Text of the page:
Study: Expanding Medicaid Would Prevent Cancer Deaths In Kansas
The decision by state officials not to expand Medicaid eligibility could deny thousands of uninsured Kansans access to life-saving cancer treatments, according to a recent report by researchers at the University of Kansas Medical Center.
“There are some people who will die of cancer because we’re not able to screen them or provide them with the prevention services they need,” said Dr. Edward Ellerbeck, director of the Cancer Control and Population Health Program at the medical center.
The report, issued in March, estimates that without Medicaid expansion about 40,000 uninsured Kansans may not get necessary screenings for colorectal, breast and cervical cancers or get the medical help they need to quit smoking.
“The potential for improved health and reduced financial impact of cancer would be drastically altered if Kansans with incomes less than 100 percent of FPL (federal poverty level) had access to common life-saving screening and prevention services,” the report concluded.
Currently, most of the approximately 400,000 Kansans enrolled in Medicaid – called KanCare – are poor children, new mothers, the disabled and seniors who need help paying for nursing home care. Able-bodied adults with children are eligible only if they earn less than 33 percent of FPL, or $7,770 annually for a family of four. Adults without children are not eligible. Under expansion, all adults earning up to 138 percent of poverty – $32,500 for a family of four – would be eligible.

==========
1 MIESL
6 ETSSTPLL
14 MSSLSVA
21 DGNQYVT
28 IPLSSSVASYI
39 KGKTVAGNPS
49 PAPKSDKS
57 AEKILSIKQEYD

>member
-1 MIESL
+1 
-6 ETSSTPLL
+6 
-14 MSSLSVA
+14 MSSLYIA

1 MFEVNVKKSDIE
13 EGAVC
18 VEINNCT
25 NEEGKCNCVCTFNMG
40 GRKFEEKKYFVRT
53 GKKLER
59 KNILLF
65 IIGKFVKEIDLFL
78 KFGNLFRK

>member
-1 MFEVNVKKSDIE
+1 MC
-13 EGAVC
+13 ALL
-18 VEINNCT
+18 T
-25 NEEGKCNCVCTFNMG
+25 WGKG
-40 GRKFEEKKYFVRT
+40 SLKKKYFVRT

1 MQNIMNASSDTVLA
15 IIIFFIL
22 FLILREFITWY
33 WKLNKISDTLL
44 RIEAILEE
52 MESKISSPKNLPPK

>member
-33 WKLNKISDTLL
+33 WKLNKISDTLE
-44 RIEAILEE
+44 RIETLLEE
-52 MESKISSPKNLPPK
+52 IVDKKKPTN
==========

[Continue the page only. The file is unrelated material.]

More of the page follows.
About 40,000 could benefit
The KU report projected that Medicaid expansion would give more than 11,800 Kansans access to smoking prevention services and help more than 4,300 obtain colorectal cancer screenings. In addition, more than 20,000 women who otherwise might not receive screenings for breast and cervical cancer would have access to them if covered by Medicaid.
The projections were based on the number of Kansans expected to fall into the “gap” between 33 percent of FPL and 100 percent of FPL and the numbers within that population whose age or health status would make them eligible for the screenings.
The researchers didn’t include Kansans who earned between 100 percent of FPL and 138 percent of FPL because in addition to Medicaid they would be eligible to receive federal subsidies to help them purchase private insurance.
Tom Bell, president and chief executive of the Kansas Hospital Association, featured the KU report in a recent column he wrote for the association’s newsletter.
“This excellent study is concrete information that providing access to health care to this group of low-income, uninsured Kansans through our KanCare program could improve the health and quality of life of a significant number of our fellow citizens,” Bell wrote.
Kansas hospitals are leading the lobbying effort for expansion because administrators see it as a way to reduce the amount of charity care they provide and to offset reductions in Medicare reimbursements that they agreed to absorb to help pay for the reform law.
The Affordable Care Act called for Medicaid expansion, but the U.S. Supreme Court made it optional for states in a June 2012 ruling. Kansas is one of 19 states – most of them headed by Republican governors opposed to the ACA – that have opted not to expand the program.
Brownback: Mixed messages